An excerpt from Change Your Story of Your Health: Using Shamanic and Jungian Techniques for Healing
Many people have intuited that nature has healing powers, but now researchers are discovering more about how our bodies and minds benefit from our interactions with nature. When it comes to scientific and medical research, some of the positive effects of nature are measured by study participants’ self-reporting. Others are measured by lower blood pressure or lower levels of stress hormones such as cortisol. Some studies look at brain activity changes, which show we have a different internal experience when we are exposed to nature. These experiences contribute to better mental and physical health in the short and long term.
A 2007 British study showed a walk in nature reduced depression in 71 percent of the participants. That matches up with Japanese research into the practice of shinrin-yoku, which can be translated as “forest bathing,” or immersion in a wooded environment. Studies have shown that walking in the woods lowers levels of the stress hormones cortisol, adrenaline and noradrenaline, boosting immunity and mood. It also reduces heart rate, lowers blood pressure, improves sleep and increases anti-cancer protein levels.
Eva M. Selhub and Alan C. Logan have pointed out in their book, Your Brain on Nature, that the Victorians sent those with “nervous conditions” or tuberculosis to sanitariums. These facilities were typically located in pine forests, as evergreen trees were believed to emit something into the air that promoted healing. As it turns out, these claims were not the mere invention of imaginative promoters of sanitariums.
Selhub and Logan note, “Natural chemicals secreted by evergreen trees, collectively known as phytoncide, have also been associated with improvements in the activity of our frontline immune defenders.” The air in natural areas, especially in forests or near moving waters such as rivers, tends to have a very high concentration of negative ions, known to increase levels of the mood-boosting neurotransmitter serotonin. These types of ions also are associated with a sense of greater vitality, and they reduce depression, fatigue, and stress. Breathing them in is easy to do when we are outdoors in nature.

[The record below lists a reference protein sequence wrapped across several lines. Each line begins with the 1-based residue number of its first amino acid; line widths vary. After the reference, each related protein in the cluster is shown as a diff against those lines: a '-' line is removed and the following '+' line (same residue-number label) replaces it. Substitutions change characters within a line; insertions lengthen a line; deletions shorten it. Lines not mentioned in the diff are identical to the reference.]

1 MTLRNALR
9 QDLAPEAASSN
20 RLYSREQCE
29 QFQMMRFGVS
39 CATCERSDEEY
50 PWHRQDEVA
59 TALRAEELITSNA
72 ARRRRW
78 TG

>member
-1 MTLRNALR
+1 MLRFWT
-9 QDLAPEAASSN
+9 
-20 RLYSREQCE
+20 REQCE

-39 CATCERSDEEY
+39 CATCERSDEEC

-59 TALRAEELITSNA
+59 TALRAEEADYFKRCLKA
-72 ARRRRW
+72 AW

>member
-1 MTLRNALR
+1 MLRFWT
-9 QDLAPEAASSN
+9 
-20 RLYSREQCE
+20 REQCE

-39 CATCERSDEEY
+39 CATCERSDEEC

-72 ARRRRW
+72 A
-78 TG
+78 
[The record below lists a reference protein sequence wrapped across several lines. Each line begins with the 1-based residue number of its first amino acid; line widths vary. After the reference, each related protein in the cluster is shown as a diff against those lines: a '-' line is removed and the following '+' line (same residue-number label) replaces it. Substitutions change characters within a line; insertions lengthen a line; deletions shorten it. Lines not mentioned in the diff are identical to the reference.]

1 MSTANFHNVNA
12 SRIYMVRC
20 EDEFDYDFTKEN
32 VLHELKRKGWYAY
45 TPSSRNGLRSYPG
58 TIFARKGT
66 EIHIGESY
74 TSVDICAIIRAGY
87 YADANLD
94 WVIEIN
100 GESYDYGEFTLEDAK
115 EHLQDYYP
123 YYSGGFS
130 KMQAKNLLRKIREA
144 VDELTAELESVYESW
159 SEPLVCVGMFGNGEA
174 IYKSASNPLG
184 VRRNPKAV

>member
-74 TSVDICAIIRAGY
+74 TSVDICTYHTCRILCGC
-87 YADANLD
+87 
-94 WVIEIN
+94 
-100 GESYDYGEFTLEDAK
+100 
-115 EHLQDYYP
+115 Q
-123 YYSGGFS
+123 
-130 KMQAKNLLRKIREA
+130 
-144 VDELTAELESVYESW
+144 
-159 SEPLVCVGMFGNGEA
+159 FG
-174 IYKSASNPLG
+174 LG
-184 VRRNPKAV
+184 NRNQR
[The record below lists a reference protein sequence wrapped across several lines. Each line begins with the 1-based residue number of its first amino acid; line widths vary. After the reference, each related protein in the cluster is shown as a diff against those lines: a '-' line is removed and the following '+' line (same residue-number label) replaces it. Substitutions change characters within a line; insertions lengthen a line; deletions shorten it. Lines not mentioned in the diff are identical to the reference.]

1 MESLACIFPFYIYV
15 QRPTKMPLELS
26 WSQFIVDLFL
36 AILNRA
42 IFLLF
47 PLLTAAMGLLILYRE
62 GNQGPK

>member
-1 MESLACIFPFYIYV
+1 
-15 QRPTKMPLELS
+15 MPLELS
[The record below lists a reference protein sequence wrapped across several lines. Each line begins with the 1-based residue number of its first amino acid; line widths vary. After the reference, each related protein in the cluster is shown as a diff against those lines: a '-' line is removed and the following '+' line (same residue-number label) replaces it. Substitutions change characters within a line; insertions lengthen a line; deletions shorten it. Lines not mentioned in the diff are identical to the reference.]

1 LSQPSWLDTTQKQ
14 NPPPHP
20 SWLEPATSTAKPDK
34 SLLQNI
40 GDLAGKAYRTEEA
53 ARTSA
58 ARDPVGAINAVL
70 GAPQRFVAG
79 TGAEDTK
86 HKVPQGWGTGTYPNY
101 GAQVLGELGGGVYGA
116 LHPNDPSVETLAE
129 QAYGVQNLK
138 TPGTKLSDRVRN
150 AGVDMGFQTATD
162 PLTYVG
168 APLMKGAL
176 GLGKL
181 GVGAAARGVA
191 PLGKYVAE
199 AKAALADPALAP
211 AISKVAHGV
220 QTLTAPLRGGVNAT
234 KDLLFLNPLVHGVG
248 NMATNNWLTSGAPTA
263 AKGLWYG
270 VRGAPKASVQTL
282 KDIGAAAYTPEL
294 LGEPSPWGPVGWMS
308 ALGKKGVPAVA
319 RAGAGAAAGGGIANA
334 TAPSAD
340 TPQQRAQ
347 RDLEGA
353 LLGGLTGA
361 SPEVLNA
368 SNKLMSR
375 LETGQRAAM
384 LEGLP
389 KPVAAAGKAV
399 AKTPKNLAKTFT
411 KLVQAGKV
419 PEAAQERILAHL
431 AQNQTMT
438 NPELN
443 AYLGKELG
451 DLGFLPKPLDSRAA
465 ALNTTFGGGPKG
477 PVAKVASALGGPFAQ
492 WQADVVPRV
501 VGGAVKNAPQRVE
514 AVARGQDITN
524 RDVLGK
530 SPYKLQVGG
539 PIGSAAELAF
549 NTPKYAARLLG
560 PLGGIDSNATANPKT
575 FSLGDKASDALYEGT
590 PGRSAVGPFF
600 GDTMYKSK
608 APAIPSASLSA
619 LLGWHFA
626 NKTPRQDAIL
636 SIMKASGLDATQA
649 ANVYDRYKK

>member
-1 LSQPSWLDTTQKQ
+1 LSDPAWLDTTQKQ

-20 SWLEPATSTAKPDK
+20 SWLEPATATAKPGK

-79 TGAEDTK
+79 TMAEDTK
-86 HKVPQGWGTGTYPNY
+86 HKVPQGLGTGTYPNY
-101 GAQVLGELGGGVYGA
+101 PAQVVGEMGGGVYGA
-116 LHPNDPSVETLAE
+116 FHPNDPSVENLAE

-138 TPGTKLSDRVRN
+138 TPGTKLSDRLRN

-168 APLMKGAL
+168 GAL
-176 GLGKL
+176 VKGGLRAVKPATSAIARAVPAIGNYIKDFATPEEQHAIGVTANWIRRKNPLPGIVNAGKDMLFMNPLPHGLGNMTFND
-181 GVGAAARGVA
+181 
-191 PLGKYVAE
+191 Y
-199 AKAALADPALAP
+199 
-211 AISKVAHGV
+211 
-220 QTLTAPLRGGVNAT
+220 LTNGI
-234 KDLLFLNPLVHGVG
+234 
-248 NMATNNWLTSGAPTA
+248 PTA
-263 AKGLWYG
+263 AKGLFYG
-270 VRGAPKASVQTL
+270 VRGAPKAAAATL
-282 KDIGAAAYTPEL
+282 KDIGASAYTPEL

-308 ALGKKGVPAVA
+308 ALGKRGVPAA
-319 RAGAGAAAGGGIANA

Touching soil, or perhaps just being near it and breathing it into some degree, benefits health, too. An increasing amount of research is showing a connection between microbes, encountered when outdoors, and a healthy gut colony of organisms that contributes to digestive health and even positive moods and protection from depression and anxiety. Dirt puts us in contact with microorganisms that establish their home in our digestive system.
As David Perlmutter, M.D., wrote in his book Brain Maker: “The microbiome is dynamic. It’s ever-changing in response to our environment-the air we breathe, the people we touch, the drugs we take, the dirt and germs we encounter, the things we consume, and even the thoughts we have. Just as food gives our bodies information, so does our gut bacteria speak to our DNA, our biology, and ultimately, our longevity.” A healthy colony of microbes in our gut serves to promote our immunity as well as healthy cognitive abilities and emotional well-being.
Gardening is one outdoor activity known to have many health benefits, including reduction of physical pain and stress, improved mental wellness, increased physical fitness, increased social contact and a sense of community, and greater consumption of fruits and vegetables. In a garden, you are exposed to sunlight, needed for the production of vitamin D and serotonin. Both affect mood, reducing the risk of depression. Most of our serotonin, a neurotransmitter that contributes to a sense of contentment and happiness, is produced not in the brain, where it is used, but in our digestive system, where microorganisms from the environment live. It makes sense that being in the sunlight, touching dirt, and getting physical activity could improve depression and anxiety. Then too, planting, weeding and harvesting vegetables in a garden offers the health benefit of greater accessibility to foods known to promote health.